Tuesday, 7 September 2010

Schweinhax'n mit Reiberknodel und Sauerkraut

Confused? Well, pictured above is a roasted shank of pork, Bavarian style. It is served with a potato dumpling and sauerkraut, a combination which is particularly popular in the restaurants and beer halls of Munich. Although I have eaten this precise combination in Munich on many occasions, this is my first attempt at making it myself. I will, however, be totally honest and reveal that the sauerkraut is out of a jar. As making sauerkraut from scratch takes several weeks, I decided to leave my attempt in that respect for another time.

Preparing the Pork

The first step in this recipe is to prepare the pork and get it in to the oven. It will take around two hours to roast.

As can hopefully be seen in the image above, I have first of all made two cuts with a sharp pair of scissors along the length of the pork shank, through the skin, at either side of the under part. This will allow the skin to shrink and crisp up on top and expose more of the meat directly to the heat during cooking for a better roasted effect. I then rub the shank all over with salt and quickly seal it all around in a hot, dry frying pan.

The oven should be pre-heated to 325F/170C/Gas Mark 3. One pint of fresh chicken stock should then be heated in a pan until almost boiling. The pork should be placed in a large roasting tray, importantly ensuring that the flatter side with the two cuts through the skin is made to be the underside. Around half of the chicken stock should be poured over the pork before it is placed in to the oven.

The pork shank should be basted every twenty to thirty minutes. The leftover half pint of chicken stock should be kept ready, as it is likely that it will be required during cooking to top up the liquid levels in the tray.

Preparing the Potato Dumplings

The following ingredients will make two potato dumplings, each approximately 3" in diameter.

2 medium potatoes
2 tsp plain (all-purpose) flour
2 tsp farina/semolina flour
2 tsp fresh breadcrumbs
1/2 beaten egg
Pinch of freshly grated nutmeg
Salt and white pepper to taste

When the pork is in the oven, the potatoes should be peeled and chopped. They should be added to a pot of cold water and the pot put on to heat. When the water is boiling, the heat should be reduced and the potato pieces simmered until soft, around twenty-five minutes. The potatoes should then be drained, mashed, covered and left to cool while the pork roasts.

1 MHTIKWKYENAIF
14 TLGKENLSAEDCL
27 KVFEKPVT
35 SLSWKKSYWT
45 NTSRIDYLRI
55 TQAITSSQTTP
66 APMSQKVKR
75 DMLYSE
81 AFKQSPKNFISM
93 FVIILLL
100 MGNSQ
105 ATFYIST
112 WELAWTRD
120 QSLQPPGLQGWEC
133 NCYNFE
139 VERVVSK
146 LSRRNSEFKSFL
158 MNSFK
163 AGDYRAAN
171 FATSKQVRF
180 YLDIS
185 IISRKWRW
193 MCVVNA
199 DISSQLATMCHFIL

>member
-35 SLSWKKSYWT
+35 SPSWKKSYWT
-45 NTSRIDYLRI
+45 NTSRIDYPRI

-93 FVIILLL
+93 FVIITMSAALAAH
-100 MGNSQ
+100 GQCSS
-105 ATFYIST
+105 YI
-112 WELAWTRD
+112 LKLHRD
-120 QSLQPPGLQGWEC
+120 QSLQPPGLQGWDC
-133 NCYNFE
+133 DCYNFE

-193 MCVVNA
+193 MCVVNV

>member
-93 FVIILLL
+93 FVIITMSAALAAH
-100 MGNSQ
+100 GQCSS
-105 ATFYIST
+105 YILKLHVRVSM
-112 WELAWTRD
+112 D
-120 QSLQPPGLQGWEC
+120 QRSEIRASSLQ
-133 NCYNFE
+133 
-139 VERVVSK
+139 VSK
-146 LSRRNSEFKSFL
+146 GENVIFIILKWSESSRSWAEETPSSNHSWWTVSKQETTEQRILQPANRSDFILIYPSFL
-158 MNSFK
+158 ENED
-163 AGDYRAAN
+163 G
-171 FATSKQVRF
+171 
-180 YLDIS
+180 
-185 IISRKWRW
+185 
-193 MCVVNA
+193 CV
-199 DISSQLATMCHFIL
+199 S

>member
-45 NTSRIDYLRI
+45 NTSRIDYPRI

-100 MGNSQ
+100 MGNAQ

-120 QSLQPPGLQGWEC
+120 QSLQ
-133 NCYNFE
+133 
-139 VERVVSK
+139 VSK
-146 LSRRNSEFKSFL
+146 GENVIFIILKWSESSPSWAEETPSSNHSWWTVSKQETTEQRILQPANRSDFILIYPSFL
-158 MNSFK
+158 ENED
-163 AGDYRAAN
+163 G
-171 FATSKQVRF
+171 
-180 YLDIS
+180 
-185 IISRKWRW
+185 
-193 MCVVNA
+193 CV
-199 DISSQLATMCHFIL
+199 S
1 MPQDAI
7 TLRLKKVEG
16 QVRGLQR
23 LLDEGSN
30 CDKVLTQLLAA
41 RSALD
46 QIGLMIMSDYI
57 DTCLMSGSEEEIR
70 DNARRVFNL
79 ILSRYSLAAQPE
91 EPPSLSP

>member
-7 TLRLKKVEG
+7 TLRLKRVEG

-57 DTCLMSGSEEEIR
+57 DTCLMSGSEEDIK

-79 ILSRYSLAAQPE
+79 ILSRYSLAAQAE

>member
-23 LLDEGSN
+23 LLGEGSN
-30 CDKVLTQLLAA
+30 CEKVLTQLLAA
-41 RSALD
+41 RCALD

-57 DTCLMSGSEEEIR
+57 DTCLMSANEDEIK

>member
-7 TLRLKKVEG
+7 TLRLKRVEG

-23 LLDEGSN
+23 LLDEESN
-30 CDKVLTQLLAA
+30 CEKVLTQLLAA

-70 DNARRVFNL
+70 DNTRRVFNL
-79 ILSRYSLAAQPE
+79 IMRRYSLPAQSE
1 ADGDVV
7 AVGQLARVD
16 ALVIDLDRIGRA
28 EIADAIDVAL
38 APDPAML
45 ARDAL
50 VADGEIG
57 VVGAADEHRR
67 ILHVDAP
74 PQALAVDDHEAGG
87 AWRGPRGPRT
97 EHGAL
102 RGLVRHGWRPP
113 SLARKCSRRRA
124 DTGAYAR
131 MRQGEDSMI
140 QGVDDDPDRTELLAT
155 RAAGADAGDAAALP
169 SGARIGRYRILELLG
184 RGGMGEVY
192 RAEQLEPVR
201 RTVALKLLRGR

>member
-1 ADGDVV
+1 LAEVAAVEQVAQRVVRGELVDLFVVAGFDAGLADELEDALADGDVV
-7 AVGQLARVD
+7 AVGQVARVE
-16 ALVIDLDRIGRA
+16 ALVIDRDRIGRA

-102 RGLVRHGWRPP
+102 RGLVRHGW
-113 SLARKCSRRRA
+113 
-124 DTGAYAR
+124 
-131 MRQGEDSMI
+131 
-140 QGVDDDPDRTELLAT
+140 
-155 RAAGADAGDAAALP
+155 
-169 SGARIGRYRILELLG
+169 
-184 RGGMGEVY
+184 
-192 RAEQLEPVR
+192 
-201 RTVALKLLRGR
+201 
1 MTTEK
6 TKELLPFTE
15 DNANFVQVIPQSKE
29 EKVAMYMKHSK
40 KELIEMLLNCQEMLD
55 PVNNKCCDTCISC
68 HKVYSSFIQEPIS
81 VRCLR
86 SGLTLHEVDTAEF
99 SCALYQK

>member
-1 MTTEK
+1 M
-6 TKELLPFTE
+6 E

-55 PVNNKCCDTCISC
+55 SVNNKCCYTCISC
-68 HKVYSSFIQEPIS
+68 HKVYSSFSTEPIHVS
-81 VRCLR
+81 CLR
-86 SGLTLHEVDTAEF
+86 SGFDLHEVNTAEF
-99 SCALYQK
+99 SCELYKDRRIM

When the pork is ready, it should be removed from the oven to a large plate. Remember that it is imperative to ensure that the pork is fully cooked. The easiest way to do this is to stick a skewer in to the thickest part of the meat and ensure that the juices run clear. The plate should be covered with aluminium foil and the meat left to rest while the potato dumplings are prepared and cooked.

A large pot of water should be put on to reach a boil while the potato dumpling ingredients are mixed together in a large bowl. When the ingredients are thoroughly mixed together - the easiest way to do this is by hand - the resultant dough should then be split in to two equal portions. If the dough appears too wet to hold together in a rolled ball, a little more flour should be added until an effective consistency is achieved. The dough should then be rolled in to spheres and gently deposited in the boiling water. The heat should be reduced to achieve a simmer and the dumplings cooked for fifteen minutes.

When the dumplings are almost ready, the remaining stock from the pork should be reheated to be served as gravy. It should be lusciously thick and tasty. The pork shank can then be added to a large plate, the gravy spooned alongside and the sauerkraut and potato dumpling sat in the bed of gravy. A little freshly chopped dill leaves scattered over the potato as a garnish complete the dish.

A Bavarian Beer is Essential with a Schweinhax'n!

In Munich, a schweinhax'n will often be served with a mass (litre) of local beer. For a true Bavarian experience, therefore, try to get a Bavarian beer from your local supermarket and ensure that this traditional meal is enjoyed to the full.

If you want to know more about Bavarian beer, food and associated traditions, you may find the site linked to below to be of interest.

Great Places to Visit for a Beer in Munich, Germany

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